* Interesting that there is such a bubble forming in edtech. I had no idea. Considering that education is chronically underfunded, where do these people see the money coming from? It isn’t like healthcare or defense where there are giant pots of money to dig into. On the other hand, maybe that is precisely the point. Create a product or service that allows educators to do more with less and you have something of potential value. But then, if you follow that logic, you may be chasing a dwindling pool. OK, I’ve talked myself out of the viability of edtech, so there must be something wrong with my reasoning. More money to earn from individuals than from institutions, for example.

Process

My thoughts on video and how it was used this week.

*Use video for what video is good for. Video is great for giving people a personal connection, less so for rich information/date, and terrible for reviewing, linking to, or scanning. A short video intro from the experts first like we all did the first week would have been good for the personal. I find a one hour video like this not very useful. This was basically a single-iteration asynchronous communication. It doesn’t work that well. Let me explain.

  • The Q and A forum was not used before the discussion.
  • The video is produced live with only the few on YouTube at the time providing live comments, questions, and feedback. Though better than most YT comment streams, not all of it was helpful and only the few who were available at that time could participate. (Personal gripe: since I am at GMT+9 I will not be able to participate live in any of these.)
  • The YT video is marked “No description available”. Really?

* How about more accessible media? I am not a big YouTube user (as creator or viewer) so maybe there are better ways of doing this, but why do I have to futz around with trying various downloaders, mp3 converters (I wanted to listen on the train), etc. Why is YT the right tool for this job? More open video, an mp3 download/podcast, and a transcript would all be valuable.

* A one-hour video interview with an expert is a relatively low demand on the expert’s time, and maybe that is why this format is used, but I’d like to see something else. How about the 2-5 minute intro one day. Followed by more action on the Q and A board (people might ask more questions if they have something to hang them from). Then, if video is used, break it down into 3-4 daily 15-20 minute interviews. This would make it more communicative and multidirectional. Ideally, interspersed with some text-based discussion. All of this would of course demand several hours from the experts rather than one. Maybe not possible.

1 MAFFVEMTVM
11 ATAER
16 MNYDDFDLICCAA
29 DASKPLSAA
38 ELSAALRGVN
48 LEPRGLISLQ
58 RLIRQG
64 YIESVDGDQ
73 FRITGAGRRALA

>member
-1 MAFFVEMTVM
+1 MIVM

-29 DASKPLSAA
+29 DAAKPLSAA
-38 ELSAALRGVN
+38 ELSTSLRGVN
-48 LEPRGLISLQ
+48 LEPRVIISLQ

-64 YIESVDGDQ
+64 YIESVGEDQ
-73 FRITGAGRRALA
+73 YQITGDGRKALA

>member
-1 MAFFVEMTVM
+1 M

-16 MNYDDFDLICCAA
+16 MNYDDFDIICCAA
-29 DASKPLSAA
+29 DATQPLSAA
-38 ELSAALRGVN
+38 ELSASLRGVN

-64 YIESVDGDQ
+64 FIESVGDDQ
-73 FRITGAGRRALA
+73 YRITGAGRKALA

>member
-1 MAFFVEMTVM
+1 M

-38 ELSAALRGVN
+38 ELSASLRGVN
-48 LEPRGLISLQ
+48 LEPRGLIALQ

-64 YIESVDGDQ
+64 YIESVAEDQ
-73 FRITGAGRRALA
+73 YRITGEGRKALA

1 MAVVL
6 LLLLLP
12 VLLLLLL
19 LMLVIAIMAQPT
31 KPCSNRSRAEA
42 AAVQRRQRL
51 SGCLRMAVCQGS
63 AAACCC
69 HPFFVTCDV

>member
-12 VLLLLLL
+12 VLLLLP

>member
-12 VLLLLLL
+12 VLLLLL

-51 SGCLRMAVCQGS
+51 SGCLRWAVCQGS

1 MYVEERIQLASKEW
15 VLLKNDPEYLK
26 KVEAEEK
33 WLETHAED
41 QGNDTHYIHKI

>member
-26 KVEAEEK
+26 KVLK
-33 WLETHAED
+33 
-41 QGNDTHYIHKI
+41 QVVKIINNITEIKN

Style

This is a personal request, but offered to help people communicate better. Maybe I’m just sensitized and this is confirmation bias in action, but since 2004 and then 2011 the word “tsunami” has entered everyone’s consciousness. Newscasters, journalists, and others seem to like to use this now for big game-changing events. (Perhaps to replace the cliched and tiresome “game-changing”).

Please don’t.

The phrase “Internet Tsunami” in this context is hard for me to listen to. Would you say an Internet Katrina? Or, an Internet 9/11? Think about it.

The phrase “Internet Tsunami” in this context is inaccurate. It’s bad writing. The metaphor is all wrong. What Betsy was describing was not an unpredictable result of a single event that destroyed almost everything in its path with little warning and replaced it with nothing.

(Sorry Betsy, you’re not the only one. Plenty of writers have been doing this lately.)

Finally

Not to leave on a sour note, I did enjoy the talk. It gave me a lot to think about. Betsy is really on top of things, and I became much more interested in EdSurge. I think near the end she said something like “company in search of a business model”. I hope that search goes well, and that we can all learn from it.